A survey of 80 US law departments in 1989 classified the lawyers in those departments into eight practice areas. The largest group was “General” (26%) followed by “Intellectual Property” (22%), “International” (11%), and then “Litigation” and “Government” (both at 9%). In the smaller practice areas were “Corporate/Securities” (7%), “Labor” (5%) and “Other” (11%). This data comes from Richard H. Weise, Representing the Corporate Client: Designs for Quality (Prentice Hall 1991), Chapter 3, at 3-Ex-25.
Coincidentally, Corp. Counsel, Dec. 2010 at 87, includes data from 114 law departments (mostly US, I believe based on past surveys) in the latest ALM Legal Intelligence survey. It shows 27 practice areas so the fit with the eight of Motorola is modest. Even so, “Commercial/Contracts” (19%), by far the largest area, may correspond reasonably well to Weise’s “General.” For ALM, “Intellectual Property” (9%) is much less than the Weise survey, but two reasons may account for that. I suspect that Weise’s company, Motorola, invited companies with significant patent activity and, second, many law departments have moved patent prosecution largely to law firms.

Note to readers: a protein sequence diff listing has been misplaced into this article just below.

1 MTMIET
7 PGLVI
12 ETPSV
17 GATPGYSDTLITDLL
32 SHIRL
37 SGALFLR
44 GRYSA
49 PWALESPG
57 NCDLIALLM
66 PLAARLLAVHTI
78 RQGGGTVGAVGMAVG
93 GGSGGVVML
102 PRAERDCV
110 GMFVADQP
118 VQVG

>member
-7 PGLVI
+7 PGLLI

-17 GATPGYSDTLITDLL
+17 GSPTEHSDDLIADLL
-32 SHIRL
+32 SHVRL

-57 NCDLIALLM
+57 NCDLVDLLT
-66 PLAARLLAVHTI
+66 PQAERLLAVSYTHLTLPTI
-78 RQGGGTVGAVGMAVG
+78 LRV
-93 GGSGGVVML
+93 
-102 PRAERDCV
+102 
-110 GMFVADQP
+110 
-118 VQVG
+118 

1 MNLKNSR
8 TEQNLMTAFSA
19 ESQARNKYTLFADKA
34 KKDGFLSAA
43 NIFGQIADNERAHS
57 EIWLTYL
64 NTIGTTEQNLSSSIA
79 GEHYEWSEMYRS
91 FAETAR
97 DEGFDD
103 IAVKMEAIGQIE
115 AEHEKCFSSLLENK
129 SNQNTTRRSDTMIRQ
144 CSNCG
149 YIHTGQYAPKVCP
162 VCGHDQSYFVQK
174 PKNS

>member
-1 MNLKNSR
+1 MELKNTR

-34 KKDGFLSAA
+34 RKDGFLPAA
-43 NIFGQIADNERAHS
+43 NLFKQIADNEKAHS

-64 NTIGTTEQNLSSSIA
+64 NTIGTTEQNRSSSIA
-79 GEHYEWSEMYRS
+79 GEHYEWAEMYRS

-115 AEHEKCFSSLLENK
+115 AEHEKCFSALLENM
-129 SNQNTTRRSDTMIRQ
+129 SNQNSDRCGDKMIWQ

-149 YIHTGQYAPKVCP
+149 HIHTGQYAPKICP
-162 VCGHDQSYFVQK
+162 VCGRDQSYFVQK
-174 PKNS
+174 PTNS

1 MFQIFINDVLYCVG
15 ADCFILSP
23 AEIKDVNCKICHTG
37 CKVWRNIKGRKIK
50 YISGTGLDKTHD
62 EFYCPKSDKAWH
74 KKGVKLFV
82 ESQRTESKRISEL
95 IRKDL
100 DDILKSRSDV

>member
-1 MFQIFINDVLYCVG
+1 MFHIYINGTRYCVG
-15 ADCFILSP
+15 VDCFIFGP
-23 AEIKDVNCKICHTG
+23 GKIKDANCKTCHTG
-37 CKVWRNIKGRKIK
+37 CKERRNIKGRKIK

As to litigation, the ALM survey breaks out “Personal Injury” (1%) along with “Product Liability/Class Actions (1%) and “Litigation” (11%) so its total of close to 13 percent is larger than the survey 20 years before at 9 percent, but not that far off.
“International” in the ALM survey was much lower, at 2 percent but it does not have nearly the same representation of huge companies as the Motorola survey. Further comparisons become less solid but my point is that the rough distribution of lawyers in-house by the most common practice areas does not appear to have shifted very much.